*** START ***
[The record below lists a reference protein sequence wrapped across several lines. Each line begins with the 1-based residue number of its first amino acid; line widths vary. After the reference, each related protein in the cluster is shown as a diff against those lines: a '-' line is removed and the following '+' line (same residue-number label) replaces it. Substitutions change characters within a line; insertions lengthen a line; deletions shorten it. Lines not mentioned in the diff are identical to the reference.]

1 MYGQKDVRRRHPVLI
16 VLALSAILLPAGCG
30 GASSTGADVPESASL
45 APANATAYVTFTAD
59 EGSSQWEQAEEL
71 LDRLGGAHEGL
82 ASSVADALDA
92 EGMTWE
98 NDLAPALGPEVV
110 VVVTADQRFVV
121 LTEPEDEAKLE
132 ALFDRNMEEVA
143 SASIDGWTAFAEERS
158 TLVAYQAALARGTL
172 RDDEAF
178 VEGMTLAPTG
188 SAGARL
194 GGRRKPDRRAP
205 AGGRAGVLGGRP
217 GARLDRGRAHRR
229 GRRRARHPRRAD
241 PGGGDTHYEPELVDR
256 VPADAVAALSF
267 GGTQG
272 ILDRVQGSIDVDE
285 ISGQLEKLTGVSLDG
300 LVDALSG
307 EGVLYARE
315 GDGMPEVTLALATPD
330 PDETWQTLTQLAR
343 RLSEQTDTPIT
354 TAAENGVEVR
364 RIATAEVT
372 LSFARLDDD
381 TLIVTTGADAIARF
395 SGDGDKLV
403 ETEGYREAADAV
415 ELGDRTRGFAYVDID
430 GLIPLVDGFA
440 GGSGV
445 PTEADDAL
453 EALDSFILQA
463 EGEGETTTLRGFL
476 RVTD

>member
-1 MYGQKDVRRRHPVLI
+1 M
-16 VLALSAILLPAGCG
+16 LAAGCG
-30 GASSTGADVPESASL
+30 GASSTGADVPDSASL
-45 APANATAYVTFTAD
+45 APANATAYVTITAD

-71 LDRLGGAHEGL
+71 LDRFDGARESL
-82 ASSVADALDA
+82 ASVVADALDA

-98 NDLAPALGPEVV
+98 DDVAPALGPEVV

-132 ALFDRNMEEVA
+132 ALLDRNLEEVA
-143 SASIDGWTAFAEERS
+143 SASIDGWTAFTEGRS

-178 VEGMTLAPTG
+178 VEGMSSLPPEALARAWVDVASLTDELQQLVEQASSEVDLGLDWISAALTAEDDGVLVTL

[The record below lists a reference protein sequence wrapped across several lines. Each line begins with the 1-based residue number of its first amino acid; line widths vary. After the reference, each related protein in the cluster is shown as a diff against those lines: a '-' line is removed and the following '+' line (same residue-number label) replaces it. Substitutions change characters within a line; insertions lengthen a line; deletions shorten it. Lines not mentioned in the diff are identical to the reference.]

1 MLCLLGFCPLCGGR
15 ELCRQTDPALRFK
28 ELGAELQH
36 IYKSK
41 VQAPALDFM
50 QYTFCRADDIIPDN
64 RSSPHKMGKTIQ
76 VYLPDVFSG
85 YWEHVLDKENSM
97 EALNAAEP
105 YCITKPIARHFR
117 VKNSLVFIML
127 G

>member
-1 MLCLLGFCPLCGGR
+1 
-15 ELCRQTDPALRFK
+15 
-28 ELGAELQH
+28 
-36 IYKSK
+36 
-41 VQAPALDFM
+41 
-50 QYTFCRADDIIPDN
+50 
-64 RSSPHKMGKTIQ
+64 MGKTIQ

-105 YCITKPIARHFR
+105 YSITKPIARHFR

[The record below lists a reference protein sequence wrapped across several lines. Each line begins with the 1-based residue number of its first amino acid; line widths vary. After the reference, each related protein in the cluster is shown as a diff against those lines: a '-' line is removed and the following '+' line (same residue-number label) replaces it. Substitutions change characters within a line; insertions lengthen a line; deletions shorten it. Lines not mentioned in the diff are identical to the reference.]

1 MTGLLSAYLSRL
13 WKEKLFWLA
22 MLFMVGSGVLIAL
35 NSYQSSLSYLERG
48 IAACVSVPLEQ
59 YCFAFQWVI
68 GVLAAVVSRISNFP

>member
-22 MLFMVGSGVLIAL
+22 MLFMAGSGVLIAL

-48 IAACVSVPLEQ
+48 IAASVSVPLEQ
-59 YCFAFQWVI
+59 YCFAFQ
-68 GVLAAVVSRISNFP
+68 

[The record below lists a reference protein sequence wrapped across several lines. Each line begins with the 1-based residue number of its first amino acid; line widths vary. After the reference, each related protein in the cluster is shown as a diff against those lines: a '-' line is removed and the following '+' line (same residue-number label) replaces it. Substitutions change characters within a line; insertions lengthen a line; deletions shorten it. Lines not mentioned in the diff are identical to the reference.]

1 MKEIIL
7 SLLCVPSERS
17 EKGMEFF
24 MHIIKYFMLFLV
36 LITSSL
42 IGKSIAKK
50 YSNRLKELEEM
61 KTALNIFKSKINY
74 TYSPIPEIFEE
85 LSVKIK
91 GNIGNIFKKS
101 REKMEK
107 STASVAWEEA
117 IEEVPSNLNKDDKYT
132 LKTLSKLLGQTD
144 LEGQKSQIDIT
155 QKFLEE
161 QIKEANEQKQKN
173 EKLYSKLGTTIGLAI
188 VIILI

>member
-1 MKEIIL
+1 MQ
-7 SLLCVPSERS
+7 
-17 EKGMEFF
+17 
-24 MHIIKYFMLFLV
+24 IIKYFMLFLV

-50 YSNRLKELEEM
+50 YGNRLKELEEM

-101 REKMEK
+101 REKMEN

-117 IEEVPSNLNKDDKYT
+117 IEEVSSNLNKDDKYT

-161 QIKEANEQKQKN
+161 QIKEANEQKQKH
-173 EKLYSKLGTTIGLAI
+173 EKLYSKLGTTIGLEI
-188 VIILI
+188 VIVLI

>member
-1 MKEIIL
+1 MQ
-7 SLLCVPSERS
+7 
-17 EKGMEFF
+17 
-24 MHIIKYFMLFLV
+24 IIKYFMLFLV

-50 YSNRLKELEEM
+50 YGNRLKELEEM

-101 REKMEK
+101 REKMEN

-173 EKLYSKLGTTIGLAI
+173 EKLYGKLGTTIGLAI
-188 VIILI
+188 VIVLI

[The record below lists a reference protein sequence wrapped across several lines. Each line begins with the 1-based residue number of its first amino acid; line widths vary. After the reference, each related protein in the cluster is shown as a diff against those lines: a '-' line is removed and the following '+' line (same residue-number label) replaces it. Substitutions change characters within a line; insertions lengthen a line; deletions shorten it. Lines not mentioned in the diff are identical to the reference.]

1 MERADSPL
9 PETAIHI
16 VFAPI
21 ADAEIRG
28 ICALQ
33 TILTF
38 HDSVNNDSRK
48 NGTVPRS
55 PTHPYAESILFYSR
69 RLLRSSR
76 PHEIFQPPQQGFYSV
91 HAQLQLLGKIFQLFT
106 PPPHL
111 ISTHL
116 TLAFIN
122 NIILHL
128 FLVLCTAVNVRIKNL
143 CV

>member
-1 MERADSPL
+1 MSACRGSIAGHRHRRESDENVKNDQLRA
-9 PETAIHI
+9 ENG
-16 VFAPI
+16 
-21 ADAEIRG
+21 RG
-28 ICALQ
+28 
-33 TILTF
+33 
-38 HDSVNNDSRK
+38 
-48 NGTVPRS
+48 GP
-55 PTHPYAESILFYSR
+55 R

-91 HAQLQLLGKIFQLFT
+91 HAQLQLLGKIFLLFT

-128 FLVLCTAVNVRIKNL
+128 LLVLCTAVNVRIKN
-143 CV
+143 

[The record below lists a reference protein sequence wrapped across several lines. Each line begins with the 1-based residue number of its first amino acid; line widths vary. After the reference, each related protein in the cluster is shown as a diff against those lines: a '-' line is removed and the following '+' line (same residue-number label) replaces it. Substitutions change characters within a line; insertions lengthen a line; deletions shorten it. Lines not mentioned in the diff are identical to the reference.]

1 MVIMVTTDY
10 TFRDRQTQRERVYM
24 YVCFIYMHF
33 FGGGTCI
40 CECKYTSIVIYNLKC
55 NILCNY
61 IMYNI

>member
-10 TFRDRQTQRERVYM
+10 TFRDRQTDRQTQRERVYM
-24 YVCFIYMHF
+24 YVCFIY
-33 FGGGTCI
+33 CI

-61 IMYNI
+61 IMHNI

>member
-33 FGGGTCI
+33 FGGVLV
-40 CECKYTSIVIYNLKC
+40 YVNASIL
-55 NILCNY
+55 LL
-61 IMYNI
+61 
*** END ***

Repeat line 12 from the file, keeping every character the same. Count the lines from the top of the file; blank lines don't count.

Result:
121 LTEPEDEAKLE